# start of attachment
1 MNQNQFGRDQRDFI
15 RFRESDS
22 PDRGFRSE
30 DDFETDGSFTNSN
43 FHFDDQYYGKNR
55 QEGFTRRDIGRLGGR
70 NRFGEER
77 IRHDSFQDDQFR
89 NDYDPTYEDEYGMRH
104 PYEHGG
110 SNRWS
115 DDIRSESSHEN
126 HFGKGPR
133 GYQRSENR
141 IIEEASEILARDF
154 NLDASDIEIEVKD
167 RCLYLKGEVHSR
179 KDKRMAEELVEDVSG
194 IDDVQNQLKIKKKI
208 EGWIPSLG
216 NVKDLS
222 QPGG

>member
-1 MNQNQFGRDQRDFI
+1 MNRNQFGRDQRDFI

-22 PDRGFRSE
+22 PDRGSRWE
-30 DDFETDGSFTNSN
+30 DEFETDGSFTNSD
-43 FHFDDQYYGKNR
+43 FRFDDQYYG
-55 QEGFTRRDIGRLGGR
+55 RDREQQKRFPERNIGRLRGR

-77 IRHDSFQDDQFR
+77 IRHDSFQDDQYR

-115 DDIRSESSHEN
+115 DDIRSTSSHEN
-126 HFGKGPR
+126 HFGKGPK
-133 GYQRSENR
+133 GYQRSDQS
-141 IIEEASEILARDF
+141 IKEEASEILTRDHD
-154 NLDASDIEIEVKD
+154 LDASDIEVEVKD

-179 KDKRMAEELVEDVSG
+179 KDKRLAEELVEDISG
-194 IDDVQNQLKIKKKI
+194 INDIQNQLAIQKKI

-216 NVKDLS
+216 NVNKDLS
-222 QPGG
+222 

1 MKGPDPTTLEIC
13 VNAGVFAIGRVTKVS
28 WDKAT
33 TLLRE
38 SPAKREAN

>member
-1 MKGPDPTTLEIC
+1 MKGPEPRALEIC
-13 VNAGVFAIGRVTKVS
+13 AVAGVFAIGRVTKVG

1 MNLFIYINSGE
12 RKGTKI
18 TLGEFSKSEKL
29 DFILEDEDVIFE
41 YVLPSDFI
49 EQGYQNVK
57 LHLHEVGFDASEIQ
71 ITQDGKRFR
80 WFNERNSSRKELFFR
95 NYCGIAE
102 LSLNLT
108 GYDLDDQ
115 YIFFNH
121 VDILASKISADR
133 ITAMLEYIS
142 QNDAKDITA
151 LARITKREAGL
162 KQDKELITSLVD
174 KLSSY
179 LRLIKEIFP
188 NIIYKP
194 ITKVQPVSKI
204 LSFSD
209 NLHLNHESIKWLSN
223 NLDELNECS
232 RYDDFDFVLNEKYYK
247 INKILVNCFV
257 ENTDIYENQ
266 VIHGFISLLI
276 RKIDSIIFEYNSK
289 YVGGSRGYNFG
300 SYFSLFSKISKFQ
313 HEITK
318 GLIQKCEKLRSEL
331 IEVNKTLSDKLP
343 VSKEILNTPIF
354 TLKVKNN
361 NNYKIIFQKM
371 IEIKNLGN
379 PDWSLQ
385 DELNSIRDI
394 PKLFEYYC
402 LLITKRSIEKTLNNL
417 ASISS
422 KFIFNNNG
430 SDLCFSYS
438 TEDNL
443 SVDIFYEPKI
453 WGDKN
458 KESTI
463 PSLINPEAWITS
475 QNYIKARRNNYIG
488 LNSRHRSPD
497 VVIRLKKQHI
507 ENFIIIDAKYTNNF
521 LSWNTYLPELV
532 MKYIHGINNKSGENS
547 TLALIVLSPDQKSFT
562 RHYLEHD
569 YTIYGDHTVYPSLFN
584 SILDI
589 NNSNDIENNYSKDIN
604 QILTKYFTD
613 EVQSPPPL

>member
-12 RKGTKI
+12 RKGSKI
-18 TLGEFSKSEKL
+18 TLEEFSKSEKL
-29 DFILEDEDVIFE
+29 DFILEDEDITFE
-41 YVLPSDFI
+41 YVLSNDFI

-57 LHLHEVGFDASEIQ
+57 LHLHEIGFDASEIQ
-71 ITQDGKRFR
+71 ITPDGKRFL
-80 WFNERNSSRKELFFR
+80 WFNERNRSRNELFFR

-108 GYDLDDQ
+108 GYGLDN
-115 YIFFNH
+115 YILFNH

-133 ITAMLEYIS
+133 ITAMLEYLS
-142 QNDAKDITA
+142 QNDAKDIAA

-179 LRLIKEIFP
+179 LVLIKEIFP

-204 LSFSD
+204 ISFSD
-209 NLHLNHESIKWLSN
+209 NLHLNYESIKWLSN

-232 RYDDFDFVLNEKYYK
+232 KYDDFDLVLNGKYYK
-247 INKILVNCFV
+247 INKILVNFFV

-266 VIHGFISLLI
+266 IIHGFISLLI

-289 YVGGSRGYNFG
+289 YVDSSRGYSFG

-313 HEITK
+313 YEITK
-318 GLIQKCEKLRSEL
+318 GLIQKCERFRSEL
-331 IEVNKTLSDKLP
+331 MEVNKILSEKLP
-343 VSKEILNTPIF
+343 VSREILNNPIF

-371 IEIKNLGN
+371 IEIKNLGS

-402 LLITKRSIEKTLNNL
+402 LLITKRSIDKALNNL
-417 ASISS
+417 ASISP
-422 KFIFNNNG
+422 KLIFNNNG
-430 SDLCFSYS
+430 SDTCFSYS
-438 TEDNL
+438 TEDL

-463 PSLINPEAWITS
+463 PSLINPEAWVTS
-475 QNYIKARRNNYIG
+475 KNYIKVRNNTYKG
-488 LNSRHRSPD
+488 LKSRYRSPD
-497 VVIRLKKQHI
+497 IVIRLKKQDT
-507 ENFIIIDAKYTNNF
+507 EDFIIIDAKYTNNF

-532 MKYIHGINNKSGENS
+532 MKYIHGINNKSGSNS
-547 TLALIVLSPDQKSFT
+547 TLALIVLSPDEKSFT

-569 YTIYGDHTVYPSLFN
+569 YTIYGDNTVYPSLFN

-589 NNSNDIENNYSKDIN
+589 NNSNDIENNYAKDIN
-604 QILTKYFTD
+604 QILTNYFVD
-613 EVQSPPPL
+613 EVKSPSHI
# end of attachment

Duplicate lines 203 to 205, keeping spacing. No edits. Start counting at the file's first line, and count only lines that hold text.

-604 QILTKYFTD
+604 QILTNYFVD
-613 EVQSPPPL